Why Does My Tooth Hurt?

Pain in your tooth can be excruciating enough to disrupt your everyday life. But you might notice that dental pain can vary in its intensity. Regardless of the degree of pain you feel, oral discomfort of any kind is abnormal and warrants an evaluation from your dentist.

Seek urgent care from your dentist for any oral pain. But you can have a better idea about your dental problems when you know more about your symptoms. Read on to learn about three different types of tooth pain you might feel and what they could mean for your oral health.

Why Does My Tooth Hurt

Constant, Dull Toothache

A persistent ache in your tooth may feel uncomfortable, even if it does not seem extreme. Because it seems tolerable, many people may think they can endure this discomfort. However, they should not disregard this symptom. It likely points to a problem in your smile.

Low-grade toothaches may develop for a few reasons, and you should talk to your dentist to pinpoint the cause. An acute factor, like an object stuck in your teeth, can create this tooth pain, for instance.

Chronic habits like bruxism during sleep may make you wake up in the morning with this type of toothache too. A dentist will determine the root cause to bring you relief from this pain.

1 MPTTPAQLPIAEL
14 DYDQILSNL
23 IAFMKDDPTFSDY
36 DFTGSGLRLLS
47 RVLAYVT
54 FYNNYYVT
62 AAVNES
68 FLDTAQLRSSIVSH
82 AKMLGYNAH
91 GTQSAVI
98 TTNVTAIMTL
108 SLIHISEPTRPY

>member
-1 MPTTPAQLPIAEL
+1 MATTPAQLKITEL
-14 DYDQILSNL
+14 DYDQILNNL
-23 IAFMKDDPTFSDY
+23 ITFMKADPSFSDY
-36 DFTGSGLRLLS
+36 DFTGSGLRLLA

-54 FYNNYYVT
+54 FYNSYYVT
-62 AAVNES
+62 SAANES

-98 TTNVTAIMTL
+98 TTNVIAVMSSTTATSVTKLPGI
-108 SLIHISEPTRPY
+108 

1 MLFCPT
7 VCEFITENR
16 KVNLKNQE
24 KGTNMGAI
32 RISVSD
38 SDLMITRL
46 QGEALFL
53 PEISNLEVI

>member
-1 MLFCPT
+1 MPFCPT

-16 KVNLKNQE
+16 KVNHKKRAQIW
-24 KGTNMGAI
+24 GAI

Sharp, Intermittent Tooth Pain

Do you feel a sharp jolt of pain in your tooth when you bite down on an item? Does the pain fade soon after removing this stimulus? You might be suffering from tooth sensitivity in this case.

This type of tooth pain happens due to erosion or other damage to the tooth enamel. When this outer layer of the tooth wears down, it exposes underlying nerves. If a stimulus touches these nerves, they send signals of pain to the brain.

The pain stops when you remove the stimulus. But just because the pain is intermittent, it does not mean the problem is not serious. Enamel will not regrow once lost, meaning your tooth is vulnerable in this weakened state.

Many dental issues, including cavities, could contribute to tooth sensitivity. So you should consult with your dentist to find the cause of the pain and treat it as soon as you can.

Severe, Throbbing Oral Pain

Severe pain in the mouth may hurt so badly that you cannot complete your usual activities. Deep, pulsing pain in a tooth will usually require emergency dental treatment, so do not hesitate to call your dentist about this issue.

This level of tooth pain can happen if you contract an infection in the tooth pulp. You may need root canal therapy to treat this problem and stop the spread of infection.

Impact trauma or an ill-timed bite might break a tooth and also cause this intense pain. Not all fractured teeth have a visible injury, so you should contact your dentist to evaluate the problem if you suspect you cracked or chipped a tooth. You will need urgent restorative dental treatment to fix this issue.